BERNADETTE, "the people's musical" at the Dominion Theatre, is an enjoyable night out. However, be forewarned it is neither an in-depth study of the story of Lourdes, nor serious high brow opera.
It's a light almost cabaret style show, an evening out which touches on the pathos and cruelty of life but where love reigns supreme. The singing is modern, jazzy, the lyrics simple and the spunky dance scenes are of the West Side Story type.
Lourdes is presented in many different shades. At times there is a faint hint of a French connection, other moments paint a picture of Victorian living rooms, and Cockney pubs embellished with characters from Dickens!
Romance is in the air with a sub-plot which is all too obvious. The story of a cruel father and his daughter unable to be with her handsome kindly prince mirrors the cruelty of the villagers to Bernadette and her repeated visions. More characterisation, more feeling would, I think, have brought these elements in the plot closer together. However, there were several moments when cruelty seemed to win out over love, and looking around there were few dry eyes in the house.
The young Bernadette is played by Natalie Wright who is certainly destined for stardom. In the central role she never faltered once.
I yearned for some real dialogue between her and the Virgin. The scene at the grotto looked exactly like the popular images, except for the smokey crevice where Our Lady talked to her little companion. I wanted some sort of evidence of this vision, some sense of this special relationship.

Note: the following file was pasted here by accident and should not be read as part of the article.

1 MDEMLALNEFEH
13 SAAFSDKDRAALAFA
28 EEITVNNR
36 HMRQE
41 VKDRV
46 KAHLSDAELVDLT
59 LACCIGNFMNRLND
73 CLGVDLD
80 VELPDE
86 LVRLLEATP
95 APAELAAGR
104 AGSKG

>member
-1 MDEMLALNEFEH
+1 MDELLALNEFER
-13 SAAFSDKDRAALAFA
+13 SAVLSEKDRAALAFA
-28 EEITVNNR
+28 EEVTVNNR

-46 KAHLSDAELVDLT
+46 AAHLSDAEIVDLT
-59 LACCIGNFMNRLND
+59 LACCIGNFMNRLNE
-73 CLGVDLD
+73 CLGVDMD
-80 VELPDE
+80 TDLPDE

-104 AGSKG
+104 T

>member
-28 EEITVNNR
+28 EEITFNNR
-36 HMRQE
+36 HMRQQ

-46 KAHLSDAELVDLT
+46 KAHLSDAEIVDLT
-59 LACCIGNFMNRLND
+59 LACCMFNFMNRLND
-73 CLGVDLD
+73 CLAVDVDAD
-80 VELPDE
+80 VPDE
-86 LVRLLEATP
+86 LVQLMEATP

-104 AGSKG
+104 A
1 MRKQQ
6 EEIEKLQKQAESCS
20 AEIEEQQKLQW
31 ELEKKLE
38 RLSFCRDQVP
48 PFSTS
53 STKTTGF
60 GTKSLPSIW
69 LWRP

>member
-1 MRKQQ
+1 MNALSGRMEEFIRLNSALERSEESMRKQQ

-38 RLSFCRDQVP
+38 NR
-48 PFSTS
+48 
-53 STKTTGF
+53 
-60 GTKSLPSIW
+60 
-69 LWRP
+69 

Were the producers worried that actually portraying Our Lady would have put off disbelieving punters? Perhaps, but they opted for an alternative which misses a central part of the story.
Bernadette's mother, Nikki Ankara, a fine singer I feel, was too young for her part and because of this was not quite credible as the mature, tired, poverty-stricken mother of four. Both herself and Camille, the unfortunate young woman suffering from parental disapproval of her love, were obviously instructed to use their voices and sing out. At times I felt that this might have been much better tempered by the advice of "feeling what they are singing".
The might of the church is well represented in Bernadette, particularly in the second scene where there is a formidable recreation of vespers.
The suggestion that the villagers might make a tidy sum out of private enterprise if they cashed in on the pilgrims to the grotto succeeded in portraying the development of Lourdes into the over-commercialised place it is today.
But this was not a serious night, and these more ominous moments quickly faded as love conquered all.
If the director Ernest Maxin had wanted a spunkier show with guts and passion, he would surely have chosen a more realistic setting with lyrics which reflected true emotions. As it was he opted for a show that makes for a pleasant if effortless night out. Rita Wall